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D. N. Sang, M. S. Hughes; Triple Therapy (Reduced Duration PDT with Same Day Dexamethasone and Bevacizumab) as Rescue Treatment in Patients with Previously Treated Exudative AMD: One Year Follow-up. Invest. Ophthalmol. Vis. Sci. 2009;50(13):1927.
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To evaluate the efficacy and safety of same day triple therapy with reduced duration PDT/verteporfin, intravitreal dexamethasone, and intravitreal bevacizumab, in the rescue treatment of exudative wet ARMD found to have failed previous therapy, with1 year follow-up.
40 sequential patients with exudative macular degeneration with failure to respond to anti-VEGF monotherapy, with or without previous history of PDT or TTT (transpupillary thermal therapy), and with or without previous steroid injection, were included in this prospective, non-comparative, interventional case series, with 12 month follow-up. Failed treatment was defined as worsening Snellen acuity with progression of activity or persistence of activity of CNV, with active leakage, fibrosis, or RPE detachment, as assessed by OCT and/or FA, despite previous therapy. Treatment protocol included reduced duration PDT (42 secs., 600mW/cm2) followed by 500µg of intravitreal dexamethasone and 1.25mg of intravitreal bevacizumab 1 hour after PDT. Subjects were monitored prospectively with best corrected Snellen visual acuity, slit lamp biomicroscopy, dilated fundus exam, FA and OCT. Re-treatment with bevacizumab within 1-2 months or triple therapy at 3 months was performed for recurrences, including any increase in central thickness >75 microns, any subretinal fluid on OCT, or any new hemorrhage. Patients were followed for 12 months or more. The one-year data is presented.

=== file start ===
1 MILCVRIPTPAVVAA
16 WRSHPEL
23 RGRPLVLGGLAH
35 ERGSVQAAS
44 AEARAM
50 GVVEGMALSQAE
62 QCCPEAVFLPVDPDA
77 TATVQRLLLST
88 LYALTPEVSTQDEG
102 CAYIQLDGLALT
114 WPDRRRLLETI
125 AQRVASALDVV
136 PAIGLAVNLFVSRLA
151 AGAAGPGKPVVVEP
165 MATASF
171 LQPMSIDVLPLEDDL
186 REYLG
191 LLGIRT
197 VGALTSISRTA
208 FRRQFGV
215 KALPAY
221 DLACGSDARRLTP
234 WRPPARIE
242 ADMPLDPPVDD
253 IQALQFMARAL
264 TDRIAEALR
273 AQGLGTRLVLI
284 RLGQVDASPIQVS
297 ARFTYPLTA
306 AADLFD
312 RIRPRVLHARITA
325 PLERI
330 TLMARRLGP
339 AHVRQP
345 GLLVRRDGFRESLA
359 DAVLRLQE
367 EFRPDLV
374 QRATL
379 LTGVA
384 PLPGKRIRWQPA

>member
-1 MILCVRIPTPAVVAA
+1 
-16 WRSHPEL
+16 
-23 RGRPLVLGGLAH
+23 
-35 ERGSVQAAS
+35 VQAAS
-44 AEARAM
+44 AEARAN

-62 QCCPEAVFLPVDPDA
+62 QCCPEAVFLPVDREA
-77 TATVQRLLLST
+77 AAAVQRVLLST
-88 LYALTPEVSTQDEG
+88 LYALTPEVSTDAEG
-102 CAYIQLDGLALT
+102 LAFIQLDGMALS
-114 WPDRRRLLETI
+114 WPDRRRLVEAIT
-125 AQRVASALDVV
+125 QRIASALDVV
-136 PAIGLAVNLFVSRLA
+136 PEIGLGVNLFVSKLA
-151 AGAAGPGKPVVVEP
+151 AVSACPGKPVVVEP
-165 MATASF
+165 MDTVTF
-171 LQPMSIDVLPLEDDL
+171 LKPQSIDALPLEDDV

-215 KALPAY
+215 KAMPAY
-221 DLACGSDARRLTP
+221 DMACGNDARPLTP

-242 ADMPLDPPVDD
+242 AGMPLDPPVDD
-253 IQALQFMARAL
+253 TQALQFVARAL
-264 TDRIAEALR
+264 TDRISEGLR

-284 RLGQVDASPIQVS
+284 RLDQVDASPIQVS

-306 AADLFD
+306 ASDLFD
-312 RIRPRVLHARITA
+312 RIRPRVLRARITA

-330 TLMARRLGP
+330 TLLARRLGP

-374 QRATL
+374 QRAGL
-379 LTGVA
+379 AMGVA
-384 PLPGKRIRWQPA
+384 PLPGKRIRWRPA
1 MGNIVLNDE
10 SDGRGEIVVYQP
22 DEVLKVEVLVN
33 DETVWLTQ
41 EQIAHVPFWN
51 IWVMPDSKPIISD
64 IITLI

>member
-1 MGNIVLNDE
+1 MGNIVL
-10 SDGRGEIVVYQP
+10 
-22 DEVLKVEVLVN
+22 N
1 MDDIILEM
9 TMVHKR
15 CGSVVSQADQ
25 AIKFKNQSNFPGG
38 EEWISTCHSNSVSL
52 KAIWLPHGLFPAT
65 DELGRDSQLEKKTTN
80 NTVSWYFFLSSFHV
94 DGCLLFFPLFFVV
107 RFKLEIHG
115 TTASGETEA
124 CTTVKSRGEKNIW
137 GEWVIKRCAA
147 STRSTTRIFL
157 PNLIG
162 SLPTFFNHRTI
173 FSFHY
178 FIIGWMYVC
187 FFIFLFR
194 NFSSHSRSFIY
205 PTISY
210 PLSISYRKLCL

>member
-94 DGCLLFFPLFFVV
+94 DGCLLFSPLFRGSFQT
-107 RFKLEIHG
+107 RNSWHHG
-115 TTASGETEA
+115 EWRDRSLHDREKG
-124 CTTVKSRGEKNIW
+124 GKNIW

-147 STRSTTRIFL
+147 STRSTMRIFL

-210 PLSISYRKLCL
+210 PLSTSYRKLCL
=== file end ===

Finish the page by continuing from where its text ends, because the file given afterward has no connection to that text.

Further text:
All patients received an initial triple therapy session. The sizes of lesions at presentation ranged from 3.8 to 6.2mm. 46% of patients presented with RPE detachment >300 microns thickness. 60% of eyes showed >50% fibrosis. At 12 months, 67.7% of patients had required additional treatment. Increased Snellen visual acuity was found in 57% of eyes with 92% the same or better. 80% showed improvement in OCT central thickness. The presence of >50% fibrosis or RPE detachment >300 microns thickness was associated with less favorable outcome. There was no correlation with lesion type. Anatomical improvement could occur without improvement in visual acuity. No adverse events were noted.
Eyes with wet ARMD previously poorly responsive to anti-VEGF monotherapy with or without previous PDT, TTT, or steroid, may be candidates for additional treatment approaches. A triple regimen of reduced duration PDT/verteporfin with same day intravitreal Avastin and dexamethasone may improve anatomical and visual outcomes as rescue therapy, despite previous failure to respond.
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